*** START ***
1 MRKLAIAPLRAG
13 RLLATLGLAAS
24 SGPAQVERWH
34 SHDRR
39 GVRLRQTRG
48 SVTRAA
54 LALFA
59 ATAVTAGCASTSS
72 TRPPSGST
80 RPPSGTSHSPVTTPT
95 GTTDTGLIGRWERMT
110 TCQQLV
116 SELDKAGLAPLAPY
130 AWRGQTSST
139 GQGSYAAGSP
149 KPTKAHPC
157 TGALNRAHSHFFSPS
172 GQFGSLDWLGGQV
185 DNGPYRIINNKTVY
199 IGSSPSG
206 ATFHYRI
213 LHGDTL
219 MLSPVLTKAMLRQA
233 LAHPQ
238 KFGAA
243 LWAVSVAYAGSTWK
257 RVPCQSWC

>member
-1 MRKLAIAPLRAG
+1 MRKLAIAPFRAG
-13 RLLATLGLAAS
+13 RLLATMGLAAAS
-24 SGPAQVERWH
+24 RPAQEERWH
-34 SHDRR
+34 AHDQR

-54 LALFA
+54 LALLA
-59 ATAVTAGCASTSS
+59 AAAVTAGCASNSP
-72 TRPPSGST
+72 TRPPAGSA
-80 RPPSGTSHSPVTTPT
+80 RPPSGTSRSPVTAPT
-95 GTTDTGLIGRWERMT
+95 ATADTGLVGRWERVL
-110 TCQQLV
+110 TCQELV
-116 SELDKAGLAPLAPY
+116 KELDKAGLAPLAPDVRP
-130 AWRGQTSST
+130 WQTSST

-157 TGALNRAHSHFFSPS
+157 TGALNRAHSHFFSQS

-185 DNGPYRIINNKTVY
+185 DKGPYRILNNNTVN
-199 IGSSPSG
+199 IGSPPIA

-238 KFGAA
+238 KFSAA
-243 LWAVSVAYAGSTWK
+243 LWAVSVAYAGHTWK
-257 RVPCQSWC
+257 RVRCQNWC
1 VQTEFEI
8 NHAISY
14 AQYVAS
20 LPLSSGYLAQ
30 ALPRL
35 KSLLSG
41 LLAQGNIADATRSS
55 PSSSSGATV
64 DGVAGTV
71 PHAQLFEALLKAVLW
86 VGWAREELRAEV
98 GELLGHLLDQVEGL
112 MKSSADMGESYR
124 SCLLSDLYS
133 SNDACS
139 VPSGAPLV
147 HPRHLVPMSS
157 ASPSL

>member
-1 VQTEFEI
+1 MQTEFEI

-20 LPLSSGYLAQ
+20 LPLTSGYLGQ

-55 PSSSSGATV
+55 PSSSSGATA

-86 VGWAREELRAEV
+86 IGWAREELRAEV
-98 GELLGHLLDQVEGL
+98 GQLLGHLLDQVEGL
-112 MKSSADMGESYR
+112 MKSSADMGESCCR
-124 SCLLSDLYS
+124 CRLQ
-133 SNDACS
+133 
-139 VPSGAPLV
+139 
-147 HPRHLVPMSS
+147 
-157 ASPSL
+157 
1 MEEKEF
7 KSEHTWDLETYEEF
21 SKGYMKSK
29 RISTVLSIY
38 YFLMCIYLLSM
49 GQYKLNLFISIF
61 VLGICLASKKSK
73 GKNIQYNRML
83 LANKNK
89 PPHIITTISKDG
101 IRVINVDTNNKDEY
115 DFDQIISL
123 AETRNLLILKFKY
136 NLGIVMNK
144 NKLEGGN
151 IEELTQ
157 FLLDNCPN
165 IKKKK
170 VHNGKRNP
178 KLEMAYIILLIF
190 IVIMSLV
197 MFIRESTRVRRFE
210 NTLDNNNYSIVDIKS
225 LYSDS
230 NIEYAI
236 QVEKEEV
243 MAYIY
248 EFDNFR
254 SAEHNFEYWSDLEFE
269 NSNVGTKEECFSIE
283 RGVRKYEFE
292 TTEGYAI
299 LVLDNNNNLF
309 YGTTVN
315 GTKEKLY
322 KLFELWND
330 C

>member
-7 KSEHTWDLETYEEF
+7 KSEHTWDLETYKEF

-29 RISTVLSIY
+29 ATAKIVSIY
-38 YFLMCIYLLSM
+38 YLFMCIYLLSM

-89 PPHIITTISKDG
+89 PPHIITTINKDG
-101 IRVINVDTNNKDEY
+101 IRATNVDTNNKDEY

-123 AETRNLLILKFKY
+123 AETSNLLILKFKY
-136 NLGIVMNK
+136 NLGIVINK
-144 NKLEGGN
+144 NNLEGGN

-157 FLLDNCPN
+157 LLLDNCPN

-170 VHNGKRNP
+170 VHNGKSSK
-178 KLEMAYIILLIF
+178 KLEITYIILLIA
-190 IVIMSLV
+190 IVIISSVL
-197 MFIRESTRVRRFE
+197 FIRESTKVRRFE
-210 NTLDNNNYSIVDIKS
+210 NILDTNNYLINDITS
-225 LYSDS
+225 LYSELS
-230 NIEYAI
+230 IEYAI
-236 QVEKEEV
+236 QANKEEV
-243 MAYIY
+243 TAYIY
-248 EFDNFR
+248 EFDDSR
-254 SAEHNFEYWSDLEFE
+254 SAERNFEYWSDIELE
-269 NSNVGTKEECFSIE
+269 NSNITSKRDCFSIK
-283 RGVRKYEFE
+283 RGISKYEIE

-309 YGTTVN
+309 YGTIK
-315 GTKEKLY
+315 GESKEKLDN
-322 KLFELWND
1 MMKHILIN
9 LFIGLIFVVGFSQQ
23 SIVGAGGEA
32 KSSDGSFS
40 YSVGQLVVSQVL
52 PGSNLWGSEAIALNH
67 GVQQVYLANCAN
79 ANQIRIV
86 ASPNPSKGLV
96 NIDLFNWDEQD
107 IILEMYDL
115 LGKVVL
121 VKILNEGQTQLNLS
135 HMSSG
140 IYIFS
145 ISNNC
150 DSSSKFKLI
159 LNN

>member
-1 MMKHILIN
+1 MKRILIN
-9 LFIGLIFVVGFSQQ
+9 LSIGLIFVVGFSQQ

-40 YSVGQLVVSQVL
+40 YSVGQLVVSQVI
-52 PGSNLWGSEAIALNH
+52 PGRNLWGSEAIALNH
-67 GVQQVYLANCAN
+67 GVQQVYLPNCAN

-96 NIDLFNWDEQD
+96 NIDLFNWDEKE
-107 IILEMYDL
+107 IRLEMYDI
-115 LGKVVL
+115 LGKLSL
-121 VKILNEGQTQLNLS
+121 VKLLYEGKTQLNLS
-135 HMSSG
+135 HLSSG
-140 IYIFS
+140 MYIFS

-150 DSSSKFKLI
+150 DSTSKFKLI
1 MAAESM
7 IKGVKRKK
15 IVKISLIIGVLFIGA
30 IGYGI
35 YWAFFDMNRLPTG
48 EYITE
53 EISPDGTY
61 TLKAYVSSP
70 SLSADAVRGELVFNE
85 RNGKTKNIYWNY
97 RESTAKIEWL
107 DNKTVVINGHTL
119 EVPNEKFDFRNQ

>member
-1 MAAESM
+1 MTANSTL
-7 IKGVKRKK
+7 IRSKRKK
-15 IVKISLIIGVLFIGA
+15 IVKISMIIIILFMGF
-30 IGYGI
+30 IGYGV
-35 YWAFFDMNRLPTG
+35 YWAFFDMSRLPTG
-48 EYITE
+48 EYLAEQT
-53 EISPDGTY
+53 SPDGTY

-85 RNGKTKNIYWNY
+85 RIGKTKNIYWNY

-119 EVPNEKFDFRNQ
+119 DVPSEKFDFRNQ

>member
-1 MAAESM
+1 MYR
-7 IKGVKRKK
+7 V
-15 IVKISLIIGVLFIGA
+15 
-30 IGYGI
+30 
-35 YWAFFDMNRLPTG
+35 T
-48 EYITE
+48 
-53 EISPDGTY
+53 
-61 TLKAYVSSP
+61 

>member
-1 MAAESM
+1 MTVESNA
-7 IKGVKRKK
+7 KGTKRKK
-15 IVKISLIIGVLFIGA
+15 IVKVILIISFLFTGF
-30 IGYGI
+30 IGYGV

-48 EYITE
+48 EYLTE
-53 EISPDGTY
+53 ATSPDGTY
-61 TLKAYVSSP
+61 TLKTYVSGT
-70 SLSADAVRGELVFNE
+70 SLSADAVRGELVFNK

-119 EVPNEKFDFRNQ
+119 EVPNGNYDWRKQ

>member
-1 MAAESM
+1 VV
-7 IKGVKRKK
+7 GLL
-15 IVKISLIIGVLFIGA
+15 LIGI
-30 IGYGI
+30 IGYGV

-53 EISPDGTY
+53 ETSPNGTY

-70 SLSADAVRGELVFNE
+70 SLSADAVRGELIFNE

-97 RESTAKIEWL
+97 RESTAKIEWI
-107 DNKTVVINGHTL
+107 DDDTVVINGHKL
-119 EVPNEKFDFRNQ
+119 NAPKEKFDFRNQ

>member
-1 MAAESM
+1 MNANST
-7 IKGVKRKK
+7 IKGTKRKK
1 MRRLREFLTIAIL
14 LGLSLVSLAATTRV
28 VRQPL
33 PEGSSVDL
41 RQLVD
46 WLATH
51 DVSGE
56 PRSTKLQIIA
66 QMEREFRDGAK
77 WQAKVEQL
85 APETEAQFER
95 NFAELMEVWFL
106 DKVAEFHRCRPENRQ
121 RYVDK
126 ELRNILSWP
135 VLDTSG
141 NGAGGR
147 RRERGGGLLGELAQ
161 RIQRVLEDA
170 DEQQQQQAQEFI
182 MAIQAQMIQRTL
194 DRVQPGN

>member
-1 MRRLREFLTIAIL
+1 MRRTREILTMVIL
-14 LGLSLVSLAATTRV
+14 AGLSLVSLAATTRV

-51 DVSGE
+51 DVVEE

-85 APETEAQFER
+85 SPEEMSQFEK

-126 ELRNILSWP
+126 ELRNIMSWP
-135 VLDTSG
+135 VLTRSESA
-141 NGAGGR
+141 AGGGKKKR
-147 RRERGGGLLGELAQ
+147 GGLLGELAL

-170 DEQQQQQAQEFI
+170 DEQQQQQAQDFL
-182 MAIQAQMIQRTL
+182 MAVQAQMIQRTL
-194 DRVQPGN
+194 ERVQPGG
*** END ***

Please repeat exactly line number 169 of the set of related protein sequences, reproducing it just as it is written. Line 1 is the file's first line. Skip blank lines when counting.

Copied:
+197 FIRESTKVRRFE